UZEB’s star fusionist, who’s also toured with Mike Stern, Frank Gambale, Biréli Lagrène and Billy Cobham, provides a fascinating interview!
Canadian-born bassist Alain Caron embarked upon his musical career at age 11, after winning an amateur contest. By the time he turned 14, he had discovered jazz and found his true calling.
Caron is perhaps best known for his brilliant bass playing in the ’80s super fusion group UZEB, with which he traveled and recorded extensively. He has also toured with music icons Mike Stern, Frank Gambale, Biréli Lagrène, Didier Lockwood, Tiger Okoshi, Billy Cobham, Horacio “El Negro” Hernandez, Dennis Chambers, Alex Acuña, Don Alias, Gino Vannelli and many others.
In 1993, Alain founded his own label, Norac Records. To date, he has released more than twenty albums, with UZEB and as a solo artist. Among his numerous distinctions include and an honorary doctorate from the University of Quebec and being ranked “Best Bass Player” for ten consecutive years by The Jazz Report magazine.
FBPO: How would you describe your musical upbringing?
AC: I’m the youngest of a family of eleven children. My mother used to play violin, guitar, piano and harmonica. She was an artist, but with eleven kids, she had other priorities! I was exposed to music at a very early age and I got the passion for it through my mother’s eyes. I consider myself a self-taught musician, although I went to Berklee College of Music in Boston for a summer semester in 1980. I mainly studied by myself with different technique and theory books, private lessons and correspondence lessons with Charlie Banacos.
FBPO: How do you think growing up in Canada influenced you, musically?
AC: Hard to say. Montreal had a pretty good music scene in the ’80s and ’90s, with many jazz clubs, studio sessions and live concerts. Of course, we were influenced by the music of the USA, with Montreal being only a one-hour drive from the U.S. border. We were also influenced by the music of France, since Quebec is mainly French-speaking, and I went to French school. So I think there’s plenty of that in my music, too.
FBPO: How did you become a bass player?
AC: I started playing guitar at the age of 6 or 7 and I joined my first band at 11. There was no bass player in that band, so the keyboard player was playing bass with his left hand. He also happened to be a very good bass player and he taught me how to play my first bass lines. Not long afterward, I had an offer to join another band as a bass player and I’ve been doing it ever since!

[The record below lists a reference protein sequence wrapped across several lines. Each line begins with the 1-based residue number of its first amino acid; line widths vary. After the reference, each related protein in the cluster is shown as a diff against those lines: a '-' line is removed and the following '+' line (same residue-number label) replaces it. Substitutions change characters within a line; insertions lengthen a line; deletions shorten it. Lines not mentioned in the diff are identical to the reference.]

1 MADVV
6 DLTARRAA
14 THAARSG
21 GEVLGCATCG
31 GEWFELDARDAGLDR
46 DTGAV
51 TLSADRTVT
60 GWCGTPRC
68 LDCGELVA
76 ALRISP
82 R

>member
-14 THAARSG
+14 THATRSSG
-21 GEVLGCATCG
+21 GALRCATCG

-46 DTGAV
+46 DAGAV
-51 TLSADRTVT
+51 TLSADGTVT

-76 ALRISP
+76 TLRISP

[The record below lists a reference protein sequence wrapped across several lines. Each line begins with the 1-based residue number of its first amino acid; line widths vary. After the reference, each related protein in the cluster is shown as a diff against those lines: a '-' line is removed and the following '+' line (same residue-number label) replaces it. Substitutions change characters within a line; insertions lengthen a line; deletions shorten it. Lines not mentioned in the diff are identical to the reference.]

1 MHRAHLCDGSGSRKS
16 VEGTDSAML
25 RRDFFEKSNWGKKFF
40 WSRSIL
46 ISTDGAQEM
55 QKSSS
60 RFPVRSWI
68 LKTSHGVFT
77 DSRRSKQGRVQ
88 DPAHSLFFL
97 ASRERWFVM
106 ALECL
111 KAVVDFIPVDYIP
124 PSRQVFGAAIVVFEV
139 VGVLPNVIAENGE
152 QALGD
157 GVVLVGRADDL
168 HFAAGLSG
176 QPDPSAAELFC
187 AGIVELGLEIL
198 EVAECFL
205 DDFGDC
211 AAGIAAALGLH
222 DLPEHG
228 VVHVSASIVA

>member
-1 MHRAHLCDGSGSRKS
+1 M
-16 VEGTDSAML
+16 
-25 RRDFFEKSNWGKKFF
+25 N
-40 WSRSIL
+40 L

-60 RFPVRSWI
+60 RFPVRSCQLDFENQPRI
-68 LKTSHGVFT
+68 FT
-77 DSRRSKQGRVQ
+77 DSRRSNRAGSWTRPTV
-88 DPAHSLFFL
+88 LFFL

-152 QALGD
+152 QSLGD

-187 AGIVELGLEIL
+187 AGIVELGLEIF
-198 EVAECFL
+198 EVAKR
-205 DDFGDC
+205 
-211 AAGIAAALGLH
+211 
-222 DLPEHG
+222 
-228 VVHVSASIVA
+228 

FBPO: How did UZEB come into being?
AC: I met (guitarist) Michel Cusson and (drummer) Jean St. Jacques in a city called Drummondville when I was touring with a top-40 band. They were both studying music there and had a gig every Monday night in a small club. When I heard them play, I knew we had the same approach and ideas about music. Paul Brochu later replaced Jean on drums and we had the band for sixteen years. It was a great trip!
FBPO: That group had quite a following. Tell me about your experience with that band.
AC: We did ten records, toured several countries and did hundreds of concerts. I learned so much about the music industry in that band, including writing, arranging, recording, mixing, mastering and many other aspects. It was a great experience.
FBPO: Tell me about your experience at Berklee College of Music.
AC: It was my first experience in a music school. I really liked it, especially because I was able to find answers to just about any musical question I had, as opposed to being self-taught, where you have to find those answers by yourself! I also had lots of chances to play with great players.
FBPO: I bet living in Boston was a great experience for you, musically and otherwise!
AC: Yes, I played in different clubs all over town. It was great!
FBPO: Let’s talk about your solo career. Tell me about Norac Records.
AC: After we decided to end the group UZEB to focus on our individual solo careers, I first signed a record deal with the same record company we had been using, BCCL. The three members of the group were also co-owners of that label, along with our manager. When our manager decided to sell his shares, I bought the masters of my previous records and founded my own label, Norac Records. I’ve been producing my records ever since. I also have the entire UZEB back catalogue on that label.
FBPO: What’s keeping you busy these days.
AC: Different things. I mainly focus on my music, writing, recording and playing with my band. I also do a fair amount of clinics and master classes in different schools and for Markbass. I’ve toured with Frank Gambale and Otmaro Ruiz. In fact, we did two records with that trio. I’ve also been playing with the Mike Stern Band, Fahir Atakoglu and Horacio “El Negro” Hernandez.
FBPO: What lies ahead for your career? What else can we expect to see and hear from Alain Caron in the future?
AC: I’d like to keep doing with I’m doing, writing better music and improving my playing. I hope to have a new record by the end of the year or early next year. I’m also working on giving bass lessons on the Internet.
FBPO: What would you be if you weren’t a bass player?
AC: That’s never been a question for me. I’ve always wanted to be a musician, but I think I could have been a good hockey player or a farmer, since I like peace and silence!
See our follow-up video interview with Alain from the 2013 NAMM Show: